Follow Us on Twitter

Frankenstein - Wilton’s Music Hall (Review)

Frankenstein

Review by Shanna Schreuder

THIS ambitious one-hour stage version of Mary Shelley’s Frankenstein strips back the classic tale to examine what maketh a monster?

For its adaptor, Tristan Bernays, it’s the lack of love given by Frankenstein to his creation, which leads the man to become a monster and the monster to become a man.

Performed in the stunning Wilton’s Music Hall, which was renovated to retain its historic character in 2013 after receiving Heritage Lottery Fund, this two-hander production sees George Fletcher play both Frankenstein and The Creature, while Rowena Lennon takes on The Chorus and minor characters – both giving strong performances throughout.

Using movement, lighting, music and the odd prop, they bring to life the different settings as the characters move from the lab to the forest and up through the Arctic.

The show begins with a bang as The Creature is jolted to life and immediately cast aside, left to roam the earth alone. Like a child, The Creature is unaware of his surroundings, but through trial and error he quickly learns what fruits to pick and how fire can warm as well as burn the flesh.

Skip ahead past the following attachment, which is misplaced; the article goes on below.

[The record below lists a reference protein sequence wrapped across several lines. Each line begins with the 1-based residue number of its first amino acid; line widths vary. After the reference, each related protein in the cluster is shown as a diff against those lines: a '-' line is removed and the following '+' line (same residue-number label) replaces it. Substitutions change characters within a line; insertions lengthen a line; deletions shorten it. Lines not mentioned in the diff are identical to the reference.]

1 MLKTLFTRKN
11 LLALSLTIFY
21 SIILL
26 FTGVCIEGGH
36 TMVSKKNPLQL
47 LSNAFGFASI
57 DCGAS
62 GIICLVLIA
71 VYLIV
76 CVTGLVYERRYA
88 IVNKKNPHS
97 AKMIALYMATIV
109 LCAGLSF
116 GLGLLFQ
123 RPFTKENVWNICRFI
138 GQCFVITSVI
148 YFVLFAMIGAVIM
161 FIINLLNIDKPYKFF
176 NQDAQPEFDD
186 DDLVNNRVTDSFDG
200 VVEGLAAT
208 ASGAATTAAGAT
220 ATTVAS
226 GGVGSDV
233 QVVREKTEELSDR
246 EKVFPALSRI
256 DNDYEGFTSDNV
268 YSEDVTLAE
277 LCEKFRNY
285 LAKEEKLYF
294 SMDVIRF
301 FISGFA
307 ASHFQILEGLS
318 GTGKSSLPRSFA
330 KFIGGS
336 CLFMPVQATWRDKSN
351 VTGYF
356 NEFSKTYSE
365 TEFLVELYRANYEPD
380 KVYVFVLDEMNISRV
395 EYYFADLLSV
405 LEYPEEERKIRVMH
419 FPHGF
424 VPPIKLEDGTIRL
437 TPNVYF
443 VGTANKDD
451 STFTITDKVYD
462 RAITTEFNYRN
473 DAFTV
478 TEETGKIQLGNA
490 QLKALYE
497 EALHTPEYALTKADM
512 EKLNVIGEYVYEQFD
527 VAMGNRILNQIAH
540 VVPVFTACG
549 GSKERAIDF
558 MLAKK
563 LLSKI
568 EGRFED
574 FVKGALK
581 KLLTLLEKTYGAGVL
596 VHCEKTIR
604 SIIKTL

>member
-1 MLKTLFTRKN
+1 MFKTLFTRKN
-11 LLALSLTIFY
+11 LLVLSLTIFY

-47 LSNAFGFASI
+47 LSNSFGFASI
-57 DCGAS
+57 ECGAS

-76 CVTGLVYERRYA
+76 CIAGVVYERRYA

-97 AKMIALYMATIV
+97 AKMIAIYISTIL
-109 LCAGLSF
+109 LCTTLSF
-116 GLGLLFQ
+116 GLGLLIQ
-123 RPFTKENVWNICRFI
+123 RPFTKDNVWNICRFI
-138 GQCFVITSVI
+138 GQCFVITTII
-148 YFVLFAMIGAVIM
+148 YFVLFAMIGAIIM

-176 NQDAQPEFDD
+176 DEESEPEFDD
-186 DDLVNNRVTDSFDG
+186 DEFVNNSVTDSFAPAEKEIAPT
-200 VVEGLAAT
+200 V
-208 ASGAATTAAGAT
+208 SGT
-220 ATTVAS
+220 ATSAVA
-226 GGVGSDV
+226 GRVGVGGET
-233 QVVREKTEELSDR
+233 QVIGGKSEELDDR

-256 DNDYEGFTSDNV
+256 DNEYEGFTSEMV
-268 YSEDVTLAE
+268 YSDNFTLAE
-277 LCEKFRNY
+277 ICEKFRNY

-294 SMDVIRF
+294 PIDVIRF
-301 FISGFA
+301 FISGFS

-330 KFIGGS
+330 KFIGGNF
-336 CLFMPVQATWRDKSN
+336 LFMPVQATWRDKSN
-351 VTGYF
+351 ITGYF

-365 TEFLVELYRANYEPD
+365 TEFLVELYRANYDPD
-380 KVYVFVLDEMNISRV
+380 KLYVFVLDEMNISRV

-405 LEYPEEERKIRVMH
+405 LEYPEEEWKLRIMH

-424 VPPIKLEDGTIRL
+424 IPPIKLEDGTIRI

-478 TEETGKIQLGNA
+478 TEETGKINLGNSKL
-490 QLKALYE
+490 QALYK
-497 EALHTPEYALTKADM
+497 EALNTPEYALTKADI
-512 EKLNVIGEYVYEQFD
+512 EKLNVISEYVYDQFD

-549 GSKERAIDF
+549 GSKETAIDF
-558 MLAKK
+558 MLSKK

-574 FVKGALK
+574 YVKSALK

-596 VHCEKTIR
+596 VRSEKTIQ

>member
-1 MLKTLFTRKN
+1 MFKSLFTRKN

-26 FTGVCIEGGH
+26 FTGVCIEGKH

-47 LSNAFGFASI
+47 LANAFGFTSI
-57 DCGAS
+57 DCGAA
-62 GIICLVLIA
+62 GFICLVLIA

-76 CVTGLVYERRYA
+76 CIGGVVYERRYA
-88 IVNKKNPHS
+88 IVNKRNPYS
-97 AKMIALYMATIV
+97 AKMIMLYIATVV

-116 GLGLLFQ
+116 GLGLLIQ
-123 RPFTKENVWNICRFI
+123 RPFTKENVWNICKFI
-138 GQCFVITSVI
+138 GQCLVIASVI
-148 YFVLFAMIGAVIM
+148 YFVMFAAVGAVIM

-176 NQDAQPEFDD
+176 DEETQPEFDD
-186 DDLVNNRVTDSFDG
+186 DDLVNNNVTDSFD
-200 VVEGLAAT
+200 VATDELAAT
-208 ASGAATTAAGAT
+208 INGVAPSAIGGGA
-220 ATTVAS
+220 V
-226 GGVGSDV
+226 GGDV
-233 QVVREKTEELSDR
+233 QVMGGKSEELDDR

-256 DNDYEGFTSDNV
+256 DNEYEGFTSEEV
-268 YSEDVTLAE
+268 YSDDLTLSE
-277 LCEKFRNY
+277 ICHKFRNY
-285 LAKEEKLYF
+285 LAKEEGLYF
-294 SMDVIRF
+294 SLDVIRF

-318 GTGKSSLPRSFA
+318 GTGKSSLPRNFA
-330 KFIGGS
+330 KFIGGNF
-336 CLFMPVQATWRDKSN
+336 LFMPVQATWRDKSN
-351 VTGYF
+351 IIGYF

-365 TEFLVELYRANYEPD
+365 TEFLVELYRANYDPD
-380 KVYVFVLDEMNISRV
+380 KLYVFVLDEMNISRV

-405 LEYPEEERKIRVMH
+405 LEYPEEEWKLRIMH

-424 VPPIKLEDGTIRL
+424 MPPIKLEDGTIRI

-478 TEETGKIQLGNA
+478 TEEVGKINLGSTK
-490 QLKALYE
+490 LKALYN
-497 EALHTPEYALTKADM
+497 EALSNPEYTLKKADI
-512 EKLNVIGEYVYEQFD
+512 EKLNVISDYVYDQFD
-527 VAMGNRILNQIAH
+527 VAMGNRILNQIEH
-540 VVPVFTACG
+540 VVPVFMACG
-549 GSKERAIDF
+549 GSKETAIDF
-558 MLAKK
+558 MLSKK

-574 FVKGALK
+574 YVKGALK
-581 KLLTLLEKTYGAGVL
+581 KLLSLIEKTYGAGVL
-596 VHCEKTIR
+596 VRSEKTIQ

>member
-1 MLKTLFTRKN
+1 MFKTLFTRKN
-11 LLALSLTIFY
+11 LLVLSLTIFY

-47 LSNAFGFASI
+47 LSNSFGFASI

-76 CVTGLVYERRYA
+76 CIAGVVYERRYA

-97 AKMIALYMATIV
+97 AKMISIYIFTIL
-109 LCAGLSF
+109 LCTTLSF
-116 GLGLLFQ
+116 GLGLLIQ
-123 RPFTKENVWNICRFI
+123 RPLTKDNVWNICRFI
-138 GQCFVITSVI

With a bit of audience interaction thrown in, he quickly picks up words and by studying Frankenstein’s journey he learns how to read and speak. This also leads him to understand the scientist’s anguish and disgust at his own work.

“Everything is related in them which bears reference to my accursed origin; the whole detail of that series of disgusting circumstances which produced it is set in view; the minutest description of my odious and loathsome person is given, in language which painted your own horrors and rendered mine indelible.”

Director Eleanor Rhode and movement director Tom Jackson Greaves have forged a small-scale show that successfully fills the impressive hall to maintain the tension needed for this hulking gothic piece. It is well worth making the time to see.

Frankenstein – from March 7 to March 18, 2017

Tickets: £10 – £20. To book visit the website-.

Times: 7:30pm plus selected 2:30pm, 6:30pm and 9pm shows.

  Name:
  Email: [?]
  Comment on this article: